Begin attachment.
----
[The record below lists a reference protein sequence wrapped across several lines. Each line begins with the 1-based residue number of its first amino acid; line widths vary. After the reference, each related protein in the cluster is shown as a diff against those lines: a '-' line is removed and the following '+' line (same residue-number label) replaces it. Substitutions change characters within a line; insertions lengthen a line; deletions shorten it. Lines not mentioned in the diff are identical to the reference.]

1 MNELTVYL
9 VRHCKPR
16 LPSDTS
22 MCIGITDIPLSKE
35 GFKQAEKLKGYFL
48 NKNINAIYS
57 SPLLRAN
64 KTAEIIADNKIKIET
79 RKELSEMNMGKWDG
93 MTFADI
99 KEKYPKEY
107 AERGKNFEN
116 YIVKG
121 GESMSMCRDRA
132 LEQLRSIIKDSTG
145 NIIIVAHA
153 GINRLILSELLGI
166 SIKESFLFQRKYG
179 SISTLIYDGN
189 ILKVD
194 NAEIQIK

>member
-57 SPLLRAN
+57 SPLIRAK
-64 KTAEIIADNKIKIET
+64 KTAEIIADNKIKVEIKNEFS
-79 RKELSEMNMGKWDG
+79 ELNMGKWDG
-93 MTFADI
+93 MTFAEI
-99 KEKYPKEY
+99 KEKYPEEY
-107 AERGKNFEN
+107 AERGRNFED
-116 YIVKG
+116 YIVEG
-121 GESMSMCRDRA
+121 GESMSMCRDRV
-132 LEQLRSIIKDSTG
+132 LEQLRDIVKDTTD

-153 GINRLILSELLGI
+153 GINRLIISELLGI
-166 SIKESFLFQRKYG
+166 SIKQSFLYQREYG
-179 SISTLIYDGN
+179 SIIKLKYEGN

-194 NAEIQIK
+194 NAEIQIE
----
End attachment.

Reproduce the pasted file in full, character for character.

[The record below lists a reference protein sequence wrapped across several lines. Each line begins with the 1-based residue number of its first amino acid; line widths vary. After the reference, each related protein in the cluster is shown as a diff against those lines: a '-' line is removed and the following '+' line (same residue-number label) replaces it. Substitutions change characters within a line; insertions lengthen a line; deletions shorten it. Lines not mentioned in the diff are identical to the reference.]

1 MNELTVYL
9 VRHCKPR
16 LPSDTS
22 MCIGITDIPLSKE
35 GFKQAEKLKGYFL
48 NKNINAIYS
57 SPLLRAN
64 KTAEIIADNKIKIET
79 RKELSEMNMGKWDG
93 MTFADI
99 KEKYPKEY
107 AERGKNFEN
116 YIVKG
121 GESMSMCRDRA
132 LEQLRSIIKDSTG
145 NIIIVAHA
153 GINRLILSELLGI
166 SIKESFLFQRKYG
179 SISTLIYDGN
189 ILKVD
194 NAEIQIK

>member
-57 SPLLRAN
+57 SPLIRAK
-64 KTAEIIADNKIKIET
+64 KTAEIIADNKIKVEIKNEFS
-79 RKELSEMNMGKWDG
+79 ELNMGKWDG
-93 MTFADI
+93 MTFAEI
-99 KEKYPKEY
+99 KEKYPEEY
-107 AERGKNFEN
+107 AERGRNFED
-116 YIVKG
+116 YIVEG
-121 GESMSMCRDRA
+121 GESMSMCRDRV
-132 LEQLRSIIKDSTG
+132 LEQLRDIVKDTTD

-153 GINRLILSELLGI
+153 GINRLIISELLGI
-166 SIKESFLFQRKYG
+166 SIKQSFLYQREYG
-179 SISTLIYDGN
+179 SIIKLKYEGN

-194 NAEIQIK
+194 NAEIQIE